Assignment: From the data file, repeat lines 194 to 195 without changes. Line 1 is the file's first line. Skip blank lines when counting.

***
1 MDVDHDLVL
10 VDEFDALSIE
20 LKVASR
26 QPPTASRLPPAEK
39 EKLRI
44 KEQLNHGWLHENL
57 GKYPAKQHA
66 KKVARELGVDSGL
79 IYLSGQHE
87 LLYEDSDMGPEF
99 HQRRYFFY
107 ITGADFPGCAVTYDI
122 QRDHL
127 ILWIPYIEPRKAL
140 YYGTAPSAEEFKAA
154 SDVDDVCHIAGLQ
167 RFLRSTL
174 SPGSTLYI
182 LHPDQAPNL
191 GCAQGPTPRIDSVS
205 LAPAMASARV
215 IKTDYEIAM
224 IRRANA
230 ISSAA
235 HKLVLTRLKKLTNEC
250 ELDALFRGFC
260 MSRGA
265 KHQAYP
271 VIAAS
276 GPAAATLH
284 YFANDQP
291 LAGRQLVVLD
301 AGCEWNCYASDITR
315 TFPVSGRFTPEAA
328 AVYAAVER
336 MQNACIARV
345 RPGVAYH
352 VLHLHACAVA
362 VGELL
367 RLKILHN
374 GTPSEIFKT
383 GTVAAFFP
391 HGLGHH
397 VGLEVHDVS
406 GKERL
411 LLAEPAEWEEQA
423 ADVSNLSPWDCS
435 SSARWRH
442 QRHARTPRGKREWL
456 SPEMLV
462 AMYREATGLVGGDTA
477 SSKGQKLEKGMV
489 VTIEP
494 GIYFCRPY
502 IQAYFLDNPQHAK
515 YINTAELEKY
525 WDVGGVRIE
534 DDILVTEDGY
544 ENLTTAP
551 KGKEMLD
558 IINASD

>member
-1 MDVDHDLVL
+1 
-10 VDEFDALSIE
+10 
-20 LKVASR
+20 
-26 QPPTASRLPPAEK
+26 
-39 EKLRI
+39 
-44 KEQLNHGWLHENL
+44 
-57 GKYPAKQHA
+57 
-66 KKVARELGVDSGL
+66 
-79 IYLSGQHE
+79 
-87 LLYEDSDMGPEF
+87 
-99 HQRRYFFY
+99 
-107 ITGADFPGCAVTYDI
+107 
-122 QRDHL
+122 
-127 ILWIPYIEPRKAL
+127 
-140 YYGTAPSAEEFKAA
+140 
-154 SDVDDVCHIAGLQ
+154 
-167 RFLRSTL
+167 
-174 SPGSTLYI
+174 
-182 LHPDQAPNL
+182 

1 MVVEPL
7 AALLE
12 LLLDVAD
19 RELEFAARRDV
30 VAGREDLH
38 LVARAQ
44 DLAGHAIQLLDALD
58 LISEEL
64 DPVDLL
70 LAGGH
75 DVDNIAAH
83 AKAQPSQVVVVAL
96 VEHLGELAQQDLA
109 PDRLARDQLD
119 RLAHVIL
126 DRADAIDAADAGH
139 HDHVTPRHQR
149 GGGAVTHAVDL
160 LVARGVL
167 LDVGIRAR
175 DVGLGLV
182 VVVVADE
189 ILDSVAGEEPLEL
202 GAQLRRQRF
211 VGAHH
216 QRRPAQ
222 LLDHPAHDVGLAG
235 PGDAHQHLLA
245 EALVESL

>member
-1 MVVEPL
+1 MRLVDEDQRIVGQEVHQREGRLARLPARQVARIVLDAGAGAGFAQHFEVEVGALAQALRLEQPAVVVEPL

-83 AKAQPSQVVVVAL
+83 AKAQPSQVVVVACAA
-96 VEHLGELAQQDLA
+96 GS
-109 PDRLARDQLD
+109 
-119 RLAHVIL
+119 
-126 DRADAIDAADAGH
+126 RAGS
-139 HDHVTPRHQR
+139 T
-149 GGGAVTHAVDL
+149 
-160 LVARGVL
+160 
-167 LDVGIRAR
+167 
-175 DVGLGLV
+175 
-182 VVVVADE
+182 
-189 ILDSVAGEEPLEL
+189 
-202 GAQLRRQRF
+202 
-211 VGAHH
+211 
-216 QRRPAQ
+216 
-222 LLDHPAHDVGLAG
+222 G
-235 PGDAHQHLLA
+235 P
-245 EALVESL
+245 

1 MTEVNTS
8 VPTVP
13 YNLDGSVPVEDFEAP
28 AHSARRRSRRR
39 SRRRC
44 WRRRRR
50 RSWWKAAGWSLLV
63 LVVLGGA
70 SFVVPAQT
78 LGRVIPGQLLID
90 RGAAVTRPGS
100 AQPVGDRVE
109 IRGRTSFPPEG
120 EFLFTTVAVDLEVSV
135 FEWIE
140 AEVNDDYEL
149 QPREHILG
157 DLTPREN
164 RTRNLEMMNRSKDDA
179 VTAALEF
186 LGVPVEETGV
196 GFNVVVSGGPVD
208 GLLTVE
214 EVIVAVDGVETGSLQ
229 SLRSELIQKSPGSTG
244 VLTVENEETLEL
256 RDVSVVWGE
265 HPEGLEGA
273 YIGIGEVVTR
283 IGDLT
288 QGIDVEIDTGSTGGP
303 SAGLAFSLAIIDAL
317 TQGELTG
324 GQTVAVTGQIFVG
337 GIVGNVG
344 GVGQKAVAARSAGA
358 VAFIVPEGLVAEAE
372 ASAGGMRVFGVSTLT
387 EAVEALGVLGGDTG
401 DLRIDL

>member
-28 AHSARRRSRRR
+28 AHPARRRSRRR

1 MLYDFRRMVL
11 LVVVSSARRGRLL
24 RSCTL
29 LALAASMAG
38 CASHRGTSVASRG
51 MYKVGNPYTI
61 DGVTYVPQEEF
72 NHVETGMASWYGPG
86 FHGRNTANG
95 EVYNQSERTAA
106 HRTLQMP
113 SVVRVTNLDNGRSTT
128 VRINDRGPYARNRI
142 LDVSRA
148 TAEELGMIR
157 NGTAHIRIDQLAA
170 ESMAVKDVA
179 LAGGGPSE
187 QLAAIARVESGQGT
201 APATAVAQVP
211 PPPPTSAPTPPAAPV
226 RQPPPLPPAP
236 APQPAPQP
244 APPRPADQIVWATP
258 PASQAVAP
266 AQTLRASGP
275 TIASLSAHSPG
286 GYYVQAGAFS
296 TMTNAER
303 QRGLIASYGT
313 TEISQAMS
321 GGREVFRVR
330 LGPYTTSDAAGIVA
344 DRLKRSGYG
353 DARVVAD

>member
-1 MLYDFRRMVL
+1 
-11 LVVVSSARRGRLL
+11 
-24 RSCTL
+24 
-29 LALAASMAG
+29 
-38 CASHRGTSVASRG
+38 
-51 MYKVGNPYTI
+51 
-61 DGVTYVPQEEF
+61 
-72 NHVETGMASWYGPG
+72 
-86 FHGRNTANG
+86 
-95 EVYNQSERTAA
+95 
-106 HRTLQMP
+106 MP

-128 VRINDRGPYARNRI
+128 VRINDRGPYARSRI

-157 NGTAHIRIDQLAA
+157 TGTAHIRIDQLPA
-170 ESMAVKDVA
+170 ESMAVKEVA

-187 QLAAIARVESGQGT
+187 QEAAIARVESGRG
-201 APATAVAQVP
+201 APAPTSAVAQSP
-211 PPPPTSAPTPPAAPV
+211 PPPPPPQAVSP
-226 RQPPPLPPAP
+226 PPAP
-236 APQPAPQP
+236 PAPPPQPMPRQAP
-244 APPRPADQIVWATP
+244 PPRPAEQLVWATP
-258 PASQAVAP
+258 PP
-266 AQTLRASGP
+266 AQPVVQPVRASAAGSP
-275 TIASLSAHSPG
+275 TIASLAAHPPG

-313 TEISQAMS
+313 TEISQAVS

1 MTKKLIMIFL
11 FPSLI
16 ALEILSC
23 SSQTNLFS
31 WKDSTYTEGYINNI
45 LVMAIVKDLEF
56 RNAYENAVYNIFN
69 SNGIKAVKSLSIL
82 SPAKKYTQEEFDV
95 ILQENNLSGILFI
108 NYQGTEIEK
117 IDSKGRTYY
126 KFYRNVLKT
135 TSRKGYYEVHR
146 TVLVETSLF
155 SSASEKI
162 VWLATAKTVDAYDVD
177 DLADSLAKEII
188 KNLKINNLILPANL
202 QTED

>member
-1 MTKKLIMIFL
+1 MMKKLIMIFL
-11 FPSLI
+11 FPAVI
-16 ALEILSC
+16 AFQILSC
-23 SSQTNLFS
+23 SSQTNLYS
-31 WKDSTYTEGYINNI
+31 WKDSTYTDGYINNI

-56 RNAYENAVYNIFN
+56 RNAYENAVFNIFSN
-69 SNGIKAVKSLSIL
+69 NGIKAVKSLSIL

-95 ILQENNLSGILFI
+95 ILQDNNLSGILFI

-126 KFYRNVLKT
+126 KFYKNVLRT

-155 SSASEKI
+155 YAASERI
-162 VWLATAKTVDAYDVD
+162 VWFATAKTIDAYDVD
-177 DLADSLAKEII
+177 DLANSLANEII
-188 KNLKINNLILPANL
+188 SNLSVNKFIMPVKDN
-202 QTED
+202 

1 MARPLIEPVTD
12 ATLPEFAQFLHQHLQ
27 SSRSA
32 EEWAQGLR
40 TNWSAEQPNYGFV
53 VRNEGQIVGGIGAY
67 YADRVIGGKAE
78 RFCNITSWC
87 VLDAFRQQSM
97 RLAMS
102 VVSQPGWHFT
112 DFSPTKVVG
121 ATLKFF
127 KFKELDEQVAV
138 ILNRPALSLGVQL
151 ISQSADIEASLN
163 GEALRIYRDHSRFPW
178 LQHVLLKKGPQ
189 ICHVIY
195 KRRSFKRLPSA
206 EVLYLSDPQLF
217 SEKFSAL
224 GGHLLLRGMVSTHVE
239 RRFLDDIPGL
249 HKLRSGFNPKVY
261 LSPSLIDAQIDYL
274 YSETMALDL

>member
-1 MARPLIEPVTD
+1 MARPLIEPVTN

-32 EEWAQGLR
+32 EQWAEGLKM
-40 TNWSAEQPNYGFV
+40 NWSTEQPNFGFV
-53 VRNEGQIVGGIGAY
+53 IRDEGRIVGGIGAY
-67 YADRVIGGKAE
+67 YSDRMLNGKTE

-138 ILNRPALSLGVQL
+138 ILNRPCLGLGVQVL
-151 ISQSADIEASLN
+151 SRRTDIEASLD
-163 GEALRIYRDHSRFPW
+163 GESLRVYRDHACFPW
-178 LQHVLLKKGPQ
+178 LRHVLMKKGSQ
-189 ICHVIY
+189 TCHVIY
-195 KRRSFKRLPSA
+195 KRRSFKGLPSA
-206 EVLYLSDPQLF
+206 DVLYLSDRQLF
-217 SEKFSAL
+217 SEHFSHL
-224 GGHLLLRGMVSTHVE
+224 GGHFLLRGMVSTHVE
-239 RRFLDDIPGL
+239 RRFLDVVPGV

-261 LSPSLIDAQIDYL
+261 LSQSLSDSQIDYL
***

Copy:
244 VLTVENEETLEL
256 RDVSVVWGE